The Promise of Connected Health


The future of healthcare lies in “connected health,” says Joseph Kvedar of Partners Healthcare — these are initiatives that apply communications technology and online resources to improve the delivery of quality patient care. Kvedar is founder and director of the Center for Connected Health, which works with Harvard Medical School-affiliated teaching hospitals, including Massachusetts General and Brigham and Women’s, both in Boston. Kvedar, who is also vice-chair of dermatology at Harvard Medical School, is a past president of the American Telemedicine Association (ATA). He spoke recently with Digital Healthcare and Productivity about the promise of connected health.

DHP: Connected health denotes a range of telehealth, remote care, and disease and lifestyle management applications. But what are the technology challenges and prerequisites required in order for connected health to occur?

KVEDAR: We use a lot of helpful off-the-shelf technology in our programs, but having said that, the technology is not as intuitive or user-friendly as we might like. I often say ‘it’s not Ipod simple yet’ — you can’t simply take something out of the box and plug it in; there are few elegant user interfaces. We have to spend a lot of time training patients how to use equipment, and that’s an added cost we’d like not to have.

The other challenge is that we want to make patients feel cared for, not just monitored, and there are limitations to Internet-based text communication. A routine high-blood pressure visit can be done by having a secure e-mail dialogue, but something more life-effecting, like a first cancer diagnosis, you want to be face-to-face with that. We want to push the communication side of the technology to be more lively.

Cellular or wireless has the most promise because this technology is ubiquitous even in areas where we formally felt we had a digital divide problem. But it needs some work to be effective. There are dead spots or zones where cellular doesn’t work effectively and when the network is not robust enough. It’s one thing if my teenager is text-messaging and it doesn’t get through, but if it’s my blood sugar and it needs to get to my provider, it’s a whole other matter.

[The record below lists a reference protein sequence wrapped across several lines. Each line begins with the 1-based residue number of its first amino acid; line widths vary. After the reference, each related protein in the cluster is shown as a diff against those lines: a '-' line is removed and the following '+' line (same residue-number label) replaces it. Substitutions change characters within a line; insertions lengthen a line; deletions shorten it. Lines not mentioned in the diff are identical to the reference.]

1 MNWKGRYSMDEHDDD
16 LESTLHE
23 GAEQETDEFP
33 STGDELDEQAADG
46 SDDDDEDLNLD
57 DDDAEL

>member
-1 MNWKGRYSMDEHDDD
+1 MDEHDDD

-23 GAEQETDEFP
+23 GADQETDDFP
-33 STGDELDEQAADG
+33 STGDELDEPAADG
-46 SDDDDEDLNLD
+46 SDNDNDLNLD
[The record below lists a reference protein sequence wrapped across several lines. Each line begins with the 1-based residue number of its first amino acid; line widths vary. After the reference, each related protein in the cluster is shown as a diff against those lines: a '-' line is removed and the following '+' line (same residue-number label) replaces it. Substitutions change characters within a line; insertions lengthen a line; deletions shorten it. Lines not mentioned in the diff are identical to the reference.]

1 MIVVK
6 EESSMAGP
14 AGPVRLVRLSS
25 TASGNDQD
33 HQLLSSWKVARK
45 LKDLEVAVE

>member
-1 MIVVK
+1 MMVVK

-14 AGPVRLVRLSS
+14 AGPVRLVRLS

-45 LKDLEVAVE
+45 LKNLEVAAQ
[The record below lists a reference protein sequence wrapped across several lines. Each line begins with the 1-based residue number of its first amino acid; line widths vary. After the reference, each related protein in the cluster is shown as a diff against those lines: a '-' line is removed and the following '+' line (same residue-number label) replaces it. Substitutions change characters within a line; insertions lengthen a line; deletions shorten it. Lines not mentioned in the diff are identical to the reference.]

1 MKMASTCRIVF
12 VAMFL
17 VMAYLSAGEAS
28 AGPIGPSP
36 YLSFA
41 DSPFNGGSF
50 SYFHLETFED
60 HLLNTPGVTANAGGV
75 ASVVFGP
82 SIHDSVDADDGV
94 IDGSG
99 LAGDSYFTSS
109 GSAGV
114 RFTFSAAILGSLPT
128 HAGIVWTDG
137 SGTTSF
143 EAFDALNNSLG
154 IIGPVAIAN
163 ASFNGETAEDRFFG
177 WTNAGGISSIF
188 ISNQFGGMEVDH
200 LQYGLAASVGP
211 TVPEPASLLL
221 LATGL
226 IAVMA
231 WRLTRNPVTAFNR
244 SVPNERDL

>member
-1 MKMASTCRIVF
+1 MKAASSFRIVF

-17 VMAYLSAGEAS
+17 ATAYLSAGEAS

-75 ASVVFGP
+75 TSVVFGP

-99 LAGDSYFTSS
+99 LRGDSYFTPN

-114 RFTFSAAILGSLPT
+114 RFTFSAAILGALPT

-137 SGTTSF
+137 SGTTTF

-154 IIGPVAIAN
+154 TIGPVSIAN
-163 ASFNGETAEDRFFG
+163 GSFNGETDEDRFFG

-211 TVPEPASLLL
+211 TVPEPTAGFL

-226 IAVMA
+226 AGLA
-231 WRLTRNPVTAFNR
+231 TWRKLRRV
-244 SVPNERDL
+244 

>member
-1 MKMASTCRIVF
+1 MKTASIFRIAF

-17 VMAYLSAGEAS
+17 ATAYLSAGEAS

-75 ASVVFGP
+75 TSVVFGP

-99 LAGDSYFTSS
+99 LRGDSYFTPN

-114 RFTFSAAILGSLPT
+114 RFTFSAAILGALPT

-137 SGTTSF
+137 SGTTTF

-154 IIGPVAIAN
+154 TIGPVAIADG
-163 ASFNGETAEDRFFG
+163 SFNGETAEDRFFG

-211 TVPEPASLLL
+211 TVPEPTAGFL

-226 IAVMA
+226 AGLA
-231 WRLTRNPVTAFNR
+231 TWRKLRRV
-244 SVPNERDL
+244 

DHP: Along with Kaiser-Permanente, Partners is one of the founding provider organizations in Continua Health Alliance, launched last year. How is Continua working to make personal telehealth a reality?

KVEDAR: Continua is now a consortium of 122 companies. Our vision is that it will achieve or ratify certain standards for equipment to plug-and-play in the home telehealth space. I like to use the analogy of a USB cable, where you merely have to plug it in, and the computer will find the right printer and download the correct software. This is what we hope Continua will do. If the devices are easy to use and certified, then patients can use them and doctors will feel comfortable recommending them. An equivalent of an Underwriter’s Laboratory-type certification.

DHP: For connected health to work, don’t you need to find new reimbursement models?

KVEDAR: That’s true. Although there are exceptions, there are no real reimbursement models that reward better care and improved adherence to therapy. Sometimes as healthcare providers we find ourselves in a paradoxical situation where we are trying to do the right thing but can’t extract revenue from the system to sustain it. Here at Partners, we are excited about Pay for Performance and trying to take a national leadership role in moving it forward. We think Medicare will go in that direction and with our local payers we have already gone there.

Medicare is experimenting with any number of reimbursement models, and they all have a common theme of reimbursing high-quality care and measuring outcomes. One Medicare demonstration project underway at Mass General is called Care Management for High-Cost Beneficiaries — they pay us a management fee and ask us to lower the cost of caring for some very sick patients; if we do that, we can keep or return this management fee. That really starts to put provider organizations in the same kind of risk-sharing agreement that a health plan might be in if they contract with Medicare. We call it Capitation Lite.

DHP: You’re leading some innovative research in a variety of medical specialties. What are some of these programs?

KVEDAR: We apply remote monitoring for congestive heart failure patients, giving them a set of technologies and a tablet device that takes readings and allows them to do touch-screen answers to questions about their condition. This goes over a phone line, gets captured on a central server where some rules are applied, and clinicians watch dashboard results. We have cut down the re-admission rate of this population from 25 to five percent as a result of this program.

We also do hypertension monitoring for EMC employees; they take blood pressure readings which are automatically recorded over the phone line where, again, rules are built up on the back end that apply clinical logic. This program is innovative because it’s a provider working directly with an employer, not a health plan. This technology comes as a direct employee benefit, not from a physician.

Other programs are ‘smart pill bottles’ that remind patients to take their medication as well as testing the effectiveness of a computerized avatar as a weight loss coach. All these will hopefully make healthcare convenient for patients, improve workflow efficiency, and ensure cost-effective preventative care.

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